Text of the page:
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Federation of Indian Pilots asks DGCA to act on the hazard caused by laser attacks on pilots

Print edition : Aug 05, 2022 T+T-

Federation of Indian Pilots asks DGCA to act on the hazard caused by laser attacks on pilots

An aircraft lands amid dense clouds at the Thiruvananthapuram International Airport on June 1.

An aircraft lands amid dense clouds at the Thiruvananthapuram International Airport on June 1. | Photo Credit: -

The incidence of people hitting aircraft with lasers, incapacitating pilots by causing them to go temporarily blind, is on the increase across the world.

Taking cognisance of what is a worldwide problem that is increasingly, beginning to happen in India, the Federation of Indian Pilots (FIP) has asked the Director General of Civil Aviation (DGCA) to implement “proper legislation” that will “provide an effective deterrence to laser attacks”.

The pilot body has said that the hazard posed by laser attacks against civil aircraft, specifically the deliberate targeting of the flight crew with laser illumination to disrupt the safe operation of the aircraft, is a matter of deep concern. These strikes, the FIP said, can result in “distraction, disruption, disorientation and, in extreme cases, blindness and incapacitation”.

In a letter written by the FIP’s president Captain Surinder Mehta and addressed to Arun Kumar, Director General DGCA, the FIP stated: “India should establish and implement regulations, practices, and procedures to safeguard civil aviation against laser attack on aircraft and to ensure that the public is fully aware of the seriousness and possible consequences of these attacks.”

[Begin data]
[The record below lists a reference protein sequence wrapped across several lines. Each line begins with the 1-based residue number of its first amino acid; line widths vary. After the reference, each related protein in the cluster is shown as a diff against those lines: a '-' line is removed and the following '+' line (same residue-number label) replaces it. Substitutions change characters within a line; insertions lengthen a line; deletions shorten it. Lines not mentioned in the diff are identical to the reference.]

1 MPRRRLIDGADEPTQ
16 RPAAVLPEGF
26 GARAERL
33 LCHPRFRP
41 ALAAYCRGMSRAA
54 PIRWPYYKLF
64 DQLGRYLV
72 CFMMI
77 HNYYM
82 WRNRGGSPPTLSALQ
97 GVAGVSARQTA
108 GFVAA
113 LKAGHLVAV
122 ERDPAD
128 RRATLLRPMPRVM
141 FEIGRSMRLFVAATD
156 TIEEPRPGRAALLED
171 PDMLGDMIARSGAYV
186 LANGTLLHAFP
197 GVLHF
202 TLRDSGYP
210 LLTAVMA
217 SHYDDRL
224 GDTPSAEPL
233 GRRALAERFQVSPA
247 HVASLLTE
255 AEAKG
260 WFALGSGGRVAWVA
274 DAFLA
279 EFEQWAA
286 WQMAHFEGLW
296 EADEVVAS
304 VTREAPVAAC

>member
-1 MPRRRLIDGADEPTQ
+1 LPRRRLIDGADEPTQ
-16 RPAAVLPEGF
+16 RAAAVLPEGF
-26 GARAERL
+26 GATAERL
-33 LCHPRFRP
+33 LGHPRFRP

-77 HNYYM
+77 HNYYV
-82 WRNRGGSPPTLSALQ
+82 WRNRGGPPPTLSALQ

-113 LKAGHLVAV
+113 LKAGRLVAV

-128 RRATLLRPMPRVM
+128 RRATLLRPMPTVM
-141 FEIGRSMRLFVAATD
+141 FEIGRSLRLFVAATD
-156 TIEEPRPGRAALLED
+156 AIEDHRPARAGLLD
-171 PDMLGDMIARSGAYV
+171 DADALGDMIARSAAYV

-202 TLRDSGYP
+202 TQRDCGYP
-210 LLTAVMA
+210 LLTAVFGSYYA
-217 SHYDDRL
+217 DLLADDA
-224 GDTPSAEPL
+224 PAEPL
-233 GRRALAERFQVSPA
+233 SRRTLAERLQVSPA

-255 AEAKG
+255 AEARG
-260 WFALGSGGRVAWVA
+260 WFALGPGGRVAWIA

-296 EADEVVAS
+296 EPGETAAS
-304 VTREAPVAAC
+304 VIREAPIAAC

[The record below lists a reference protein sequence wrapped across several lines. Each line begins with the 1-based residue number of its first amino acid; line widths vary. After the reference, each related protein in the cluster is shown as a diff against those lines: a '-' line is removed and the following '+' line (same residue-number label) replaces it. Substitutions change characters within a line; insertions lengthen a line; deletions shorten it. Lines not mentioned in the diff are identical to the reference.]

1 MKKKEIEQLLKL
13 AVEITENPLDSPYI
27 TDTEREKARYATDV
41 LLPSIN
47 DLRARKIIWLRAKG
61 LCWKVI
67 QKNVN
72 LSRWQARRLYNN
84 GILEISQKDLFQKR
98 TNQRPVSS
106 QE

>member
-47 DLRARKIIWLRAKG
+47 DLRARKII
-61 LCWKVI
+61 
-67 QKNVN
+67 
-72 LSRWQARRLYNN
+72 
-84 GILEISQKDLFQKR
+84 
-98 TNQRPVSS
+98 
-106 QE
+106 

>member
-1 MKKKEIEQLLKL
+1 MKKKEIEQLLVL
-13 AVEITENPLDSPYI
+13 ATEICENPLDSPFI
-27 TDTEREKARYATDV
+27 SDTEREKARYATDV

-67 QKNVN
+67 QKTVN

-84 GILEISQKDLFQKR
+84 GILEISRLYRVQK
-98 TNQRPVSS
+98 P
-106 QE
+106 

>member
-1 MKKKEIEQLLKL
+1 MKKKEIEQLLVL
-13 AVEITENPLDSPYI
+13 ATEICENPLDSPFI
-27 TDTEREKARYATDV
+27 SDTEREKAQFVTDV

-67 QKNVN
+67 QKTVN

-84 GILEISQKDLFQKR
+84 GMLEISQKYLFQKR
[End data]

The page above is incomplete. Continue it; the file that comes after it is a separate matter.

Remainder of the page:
Expressing deep concern that presently there was no legislation in place to prosecute perpetrators of a laser attack, the 5,000- member strong FIP explained that even “if the local police manage to locate and catch the perpetrators of a laser attack, prosecution may not be possible”.

The FIP is demanding that any laser attack leading to an injury to a pilot’s eye be classified as a ‘Serious Incident’ and be subjected to appropriate investigation by the Air Accident Investigation Board.

The FIP has explained that although most attacks happen when the aircraft is in close proximity to the ground, events are now being recorded at altitudes in excess of 8,000 feet. Stated the FIP’s letter: “So far when a pilot has been attacked on final approach, they have been able to hand over controls to the other pilot to complete the landing safely. We are extremely concerned that as the power, range, and divergence of the beams increase, we will see events where both pilots are effectively incapacitated close to the ground, with likely catastrophic consequences.”